For diamonds admirers and investors alike, Laurence Graff is a superstar on the order of Harry Winston or Warren Buffet. The eponymous Graff Diamonds Company was founded in 1960 and soon became known as one of the premier diamond houses of the world. However, he was principally known only to most rarefied of buyers such as the Sultan of Brunei, Elizabeth Taylor, members of the Royal House of Saud, and an assortment of billionaires.
The Iconic Graff Pink
Since then, the firm has become known for exquisite designs and as a source for some of the most significant stones extant. However, first he came to public notoriety in 2008 by purchasing the Wittelsbach Blue Diamond, once part of the Austrian and Bavarian crown jewels, at what was then the highest price ever paid for diamond at auction.
The Graff Pink, once owned by Harry Winston as a part of his private collection, resided out of the public eye for 60 years before being put up for auction in 2010. Originally estimated to fetch between the USD $27million and $38 million, Laurence Graff purchased the stone at Sotheby’s Magnificent Jewels Sale in Geneva for a record-setting USD $46 million, making it among the most expensive single jewels ever publicly sold. He immediately named the diamond the Graff Pink.
Why this Diamond is So Special
Pink diamonds are among the rarest of stones, and the Graff Pink is a very special stone indeed. You will not find many of them above five carats; indeed, many never achieved gem quality. As purchased, the Type IIa classified stone had a weight of 24.78 carats and a color rating of fancy intense pink by the Gemological Institute of America. Though these stones can be free of impurities, the diamond exhibited 25 natural flaws that Laurence Graff felt could be removed without compromising the integrity of the diamond while also heightening the intensity of the color. While there were tremendous risks re-cutting the stone, with all of his experience, Mr. Graff decided it could be done.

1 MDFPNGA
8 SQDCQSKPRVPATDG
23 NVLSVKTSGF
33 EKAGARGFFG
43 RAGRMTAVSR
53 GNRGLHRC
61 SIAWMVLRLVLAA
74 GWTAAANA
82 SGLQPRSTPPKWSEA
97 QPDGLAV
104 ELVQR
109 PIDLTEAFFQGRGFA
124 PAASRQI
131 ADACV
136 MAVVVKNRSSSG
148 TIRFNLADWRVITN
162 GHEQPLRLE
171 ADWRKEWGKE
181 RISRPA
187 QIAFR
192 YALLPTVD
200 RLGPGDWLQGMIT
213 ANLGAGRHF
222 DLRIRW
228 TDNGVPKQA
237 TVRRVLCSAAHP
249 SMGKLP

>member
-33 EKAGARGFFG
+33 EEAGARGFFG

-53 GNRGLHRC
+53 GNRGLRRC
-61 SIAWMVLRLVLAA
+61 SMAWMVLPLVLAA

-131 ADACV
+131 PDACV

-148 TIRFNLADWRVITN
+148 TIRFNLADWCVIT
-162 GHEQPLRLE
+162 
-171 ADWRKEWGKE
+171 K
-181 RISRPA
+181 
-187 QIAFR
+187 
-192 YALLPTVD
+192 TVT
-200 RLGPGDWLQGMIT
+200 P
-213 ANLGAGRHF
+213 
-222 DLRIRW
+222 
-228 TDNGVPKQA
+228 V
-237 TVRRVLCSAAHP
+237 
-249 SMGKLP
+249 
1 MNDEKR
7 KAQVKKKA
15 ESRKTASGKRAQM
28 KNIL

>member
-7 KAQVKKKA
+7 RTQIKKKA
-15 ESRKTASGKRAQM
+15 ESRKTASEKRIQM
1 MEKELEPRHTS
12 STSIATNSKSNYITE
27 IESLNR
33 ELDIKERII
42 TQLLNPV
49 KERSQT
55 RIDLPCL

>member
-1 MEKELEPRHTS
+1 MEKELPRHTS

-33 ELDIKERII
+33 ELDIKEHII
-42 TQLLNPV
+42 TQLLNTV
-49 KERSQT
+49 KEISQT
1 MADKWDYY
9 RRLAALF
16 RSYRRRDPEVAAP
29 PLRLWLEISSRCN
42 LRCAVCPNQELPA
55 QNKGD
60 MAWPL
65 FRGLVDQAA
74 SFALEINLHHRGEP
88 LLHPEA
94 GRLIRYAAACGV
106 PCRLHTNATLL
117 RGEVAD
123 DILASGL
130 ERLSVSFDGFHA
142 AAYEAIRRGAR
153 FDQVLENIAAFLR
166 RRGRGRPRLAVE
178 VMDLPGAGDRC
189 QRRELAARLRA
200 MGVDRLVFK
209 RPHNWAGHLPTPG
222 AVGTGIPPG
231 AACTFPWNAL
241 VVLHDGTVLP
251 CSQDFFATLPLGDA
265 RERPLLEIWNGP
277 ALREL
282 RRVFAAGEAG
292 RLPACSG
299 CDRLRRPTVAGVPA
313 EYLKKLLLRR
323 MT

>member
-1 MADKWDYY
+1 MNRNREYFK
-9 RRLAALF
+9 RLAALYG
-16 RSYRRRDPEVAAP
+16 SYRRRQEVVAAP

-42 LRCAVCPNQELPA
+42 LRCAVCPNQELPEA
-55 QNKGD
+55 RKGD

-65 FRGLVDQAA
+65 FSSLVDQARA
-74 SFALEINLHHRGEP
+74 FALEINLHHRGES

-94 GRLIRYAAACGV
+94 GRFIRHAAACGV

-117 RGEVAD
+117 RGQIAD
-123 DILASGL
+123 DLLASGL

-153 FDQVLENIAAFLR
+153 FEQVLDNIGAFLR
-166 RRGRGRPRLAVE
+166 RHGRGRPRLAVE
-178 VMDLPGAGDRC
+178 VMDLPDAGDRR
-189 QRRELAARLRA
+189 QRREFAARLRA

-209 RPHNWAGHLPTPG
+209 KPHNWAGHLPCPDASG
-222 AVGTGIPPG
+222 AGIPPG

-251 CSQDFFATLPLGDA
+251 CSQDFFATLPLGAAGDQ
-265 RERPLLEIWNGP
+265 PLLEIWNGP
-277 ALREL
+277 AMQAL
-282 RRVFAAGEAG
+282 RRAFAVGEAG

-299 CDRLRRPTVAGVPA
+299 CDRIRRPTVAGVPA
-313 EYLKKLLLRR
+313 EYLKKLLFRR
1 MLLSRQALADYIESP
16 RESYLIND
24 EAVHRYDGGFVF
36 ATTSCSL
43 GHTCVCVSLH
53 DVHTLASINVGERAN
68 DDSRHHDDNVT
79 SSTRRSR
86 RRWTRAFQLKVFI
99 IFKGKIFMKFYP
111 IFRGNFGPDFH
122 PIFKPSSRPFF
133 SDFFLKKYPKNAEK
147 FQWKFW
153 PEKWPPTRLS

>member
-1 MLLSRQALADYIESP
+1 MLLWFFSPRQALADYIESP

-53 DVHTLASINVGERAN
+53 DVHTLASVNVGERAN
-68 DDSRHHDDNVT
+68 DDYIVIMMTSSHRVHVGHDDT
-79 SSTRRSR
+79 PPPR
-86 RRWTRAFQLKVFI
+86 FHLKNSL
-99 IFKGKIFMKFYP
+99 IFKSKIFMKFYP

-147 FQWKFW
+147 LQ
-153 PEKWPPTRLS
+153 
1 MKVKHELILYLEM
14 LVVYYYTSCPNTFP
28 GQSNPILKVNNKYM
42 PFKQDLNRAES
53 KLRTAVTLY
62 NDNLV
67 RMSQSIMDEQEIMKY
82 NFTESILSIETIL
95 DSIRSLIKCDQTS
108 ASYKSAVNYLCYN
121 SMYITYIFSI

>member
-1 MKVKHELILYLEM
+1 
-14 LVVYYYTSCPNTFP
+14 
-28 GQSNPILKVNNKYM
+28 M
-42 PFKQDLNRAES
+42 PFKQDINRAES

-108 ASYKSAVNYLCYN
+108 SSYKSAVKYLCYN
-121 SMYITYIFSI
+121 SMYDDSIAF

The identities of diamond cutters are closely guarded, as are their secrets. Modern diamond cutting combines the latest technology with millennia-old knowledge, to achieve ever more perfect cuts in order to showcase brilliance of a flawless gem. No one can contest that after the stone was recut there were few superlatives left to describe it. While the stone was trimmed from 24.78 carats down to 23.88 carats, the color was indeed heightened from intense to vivid and the clarity of the stone to internally flawless. At present, there is no way to determine the worth of the stone until it goes to auction and is assigned a starting bid. Unfortunately, just because a diamond receives a high bid, that is no guarantee that the stone will actually be sold. The 59.6 carat Pink Star, originally valued at USD$72 million, received a winning bid of USD$83.2 million only to see the buyer default and Sotheby’s buyback the stone for the sum of USD$60 million. If and when the Graff Pink comes to auction, and there is no guarantee of that, it will be very interesting to see what price it will bring.
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